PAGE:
Odell Beckham #13 of the New York Giants mixes it...

Odell Beckham #13 of the New York Giants mixes it up after a play in the first half against Josh Norman #24 of the Carolina Panthers at MetLife Stadium on Sunday, Dec. 20, 2015 in East Rutherford, New Jersey. Credit: Jim McIsaac

BOCA RATON, Fla. — NFL owners passed a series of relatively minor rules changes Tuesday, but not a measure that would have mandated ejecting any player who committed two unsportsmanlike penalties in a game.

Responding in part to a game late last season in which Giants receiver Odell Beckham Jr. and Panthers cornerback Josh Norman were involved in a series of scuffles, including one in which Beckham launched himself at Norman and initiated helmet-to-helmet contact, commissioner Roger Goodell had suggested a rule to automatically eject players. It appears there will be further discussion on the proposal, and a vote could be taken before the meetings end Wednesday morning.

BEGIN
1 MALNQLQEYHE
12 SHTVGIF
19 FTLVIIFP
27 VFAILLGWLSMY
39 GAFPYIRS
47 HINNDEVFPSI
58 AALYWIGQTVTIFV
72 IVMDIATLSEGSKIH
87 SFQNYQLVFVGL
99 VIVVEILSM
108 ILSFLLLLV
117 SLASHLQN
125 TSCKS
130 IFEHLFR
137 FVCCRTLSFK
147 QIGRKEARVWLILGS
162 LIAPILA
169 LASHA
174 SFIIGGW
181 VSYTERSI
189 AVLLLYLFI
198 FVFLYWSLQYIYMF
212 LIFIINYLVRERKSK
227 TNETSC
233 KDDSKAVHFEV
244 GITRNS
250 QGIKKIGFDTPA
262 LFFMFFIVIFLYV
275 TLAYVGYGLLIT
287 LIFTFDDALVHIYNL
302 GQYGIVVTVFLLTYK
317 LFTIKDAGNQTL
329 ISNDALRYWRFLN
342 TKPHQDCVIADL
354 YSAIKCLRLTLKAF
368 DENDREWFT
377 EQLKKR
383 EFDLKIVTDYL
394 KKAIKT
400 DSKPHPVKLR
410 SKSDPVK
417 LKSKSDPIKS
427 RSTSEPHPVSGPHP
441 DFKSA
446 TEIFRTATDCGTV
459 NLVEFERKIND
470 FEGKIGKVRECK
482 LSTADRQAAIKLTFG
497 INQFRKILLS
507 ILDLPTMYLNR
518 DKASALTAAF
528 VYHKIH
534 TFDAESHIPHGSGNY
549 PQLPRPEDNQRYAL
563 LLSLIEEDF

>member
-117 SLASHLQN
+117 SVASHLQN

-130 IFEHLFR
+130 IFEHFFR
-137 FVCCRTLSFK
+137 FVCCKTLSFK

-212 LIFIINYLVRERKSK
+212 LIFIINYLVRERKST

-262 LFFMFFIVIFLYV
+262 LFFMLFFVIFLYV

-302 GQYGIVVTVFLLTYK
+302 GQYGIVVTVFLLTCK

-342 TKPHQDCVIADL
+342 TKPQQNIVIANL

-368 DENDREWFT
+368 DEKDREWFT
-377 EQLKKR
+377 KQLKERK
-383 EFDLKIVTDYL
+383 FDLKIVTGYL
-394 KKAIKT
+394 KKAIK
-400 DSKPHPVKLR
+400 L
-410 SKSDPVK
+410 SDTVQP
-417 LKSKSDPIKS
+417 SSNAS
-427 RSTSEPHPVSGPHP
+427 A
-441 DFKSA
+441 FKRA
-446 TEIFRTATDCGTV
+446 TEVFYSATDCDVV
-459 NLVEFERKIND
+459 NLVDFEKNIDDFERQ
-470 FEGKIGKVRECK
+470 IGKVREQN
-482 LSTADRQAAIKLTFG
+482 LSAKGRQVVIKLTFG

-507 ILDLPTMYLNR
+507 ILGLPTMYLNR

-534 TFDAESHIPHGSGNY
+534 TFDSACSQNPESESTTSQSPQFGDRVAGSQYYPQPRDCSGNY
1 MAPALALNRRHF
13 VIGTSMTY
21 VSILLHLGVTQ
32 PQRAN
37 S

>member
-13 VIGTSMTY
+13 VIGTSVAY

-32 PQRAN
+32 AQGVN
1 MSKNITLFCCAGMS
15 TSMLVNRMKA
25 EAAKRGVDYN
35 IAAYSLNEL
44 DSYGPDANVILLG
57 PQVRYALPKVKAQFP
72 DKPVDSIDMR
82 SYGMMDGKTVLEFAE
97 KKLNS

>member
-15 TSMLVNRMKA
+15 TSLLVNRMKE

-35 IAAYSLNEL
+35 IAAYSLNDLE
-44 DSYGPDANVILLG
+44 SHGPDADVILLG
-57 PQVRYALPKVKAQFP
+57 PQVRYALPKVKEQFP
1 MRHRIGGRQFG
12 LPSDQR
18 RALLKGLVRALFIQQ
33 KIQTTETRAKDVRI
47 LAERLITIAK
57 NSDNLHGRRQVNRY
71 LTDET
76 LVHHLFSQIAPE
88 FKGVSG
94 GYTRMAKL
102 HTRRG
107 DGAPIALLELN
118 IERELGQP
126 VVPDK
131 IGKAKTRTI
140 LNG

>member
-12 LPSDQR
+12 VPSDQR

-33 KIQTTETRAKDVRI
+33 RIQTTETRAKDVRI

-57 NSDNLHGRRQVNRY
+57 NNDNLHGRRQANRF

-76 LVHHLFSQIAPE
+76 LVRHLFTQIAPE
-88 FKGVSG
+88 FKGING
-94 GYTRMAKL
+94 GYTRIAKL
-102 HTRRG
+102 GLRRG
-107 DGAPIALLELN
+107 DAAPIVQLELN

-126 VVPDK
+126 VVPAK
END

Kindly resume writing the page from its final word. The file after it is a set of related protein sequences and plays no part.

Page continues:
Owners adopted a measure to eliminate the controversial chop block, in which a defensive player is blocked by one player high and by another low. Some coaches have voiced concerns that outlawing chop blocks will hurt the running game, but competition committee members disagree. Chairman Rich McKay said the college rule that eliminated chop blocks in 2008 did not lead to a decrease in rushing yardage.

Owners also approved permanently making the line of scrimmage for extra-point kicks the 15. Last year, the measure was approved for one season. The defensive team can score two points by returning a blocked kick or fumbled snap to the end zone.

Another approved measure expanded the “horse collar” tackle to include the name plate on a jersey. The previous rule prohibited grabbing inside a ballcarrier’s shoulder pads.

Another change lets play-callers communicate via headset from the press box or the sideline directly to the quarterback or the designated defensive player. Previously, only a coach on the sideline could communicate with a player on the field.

Owners passed a measure that would penalize a team 5 yards for delay of game if a timeout is called after it is out of timeouts.

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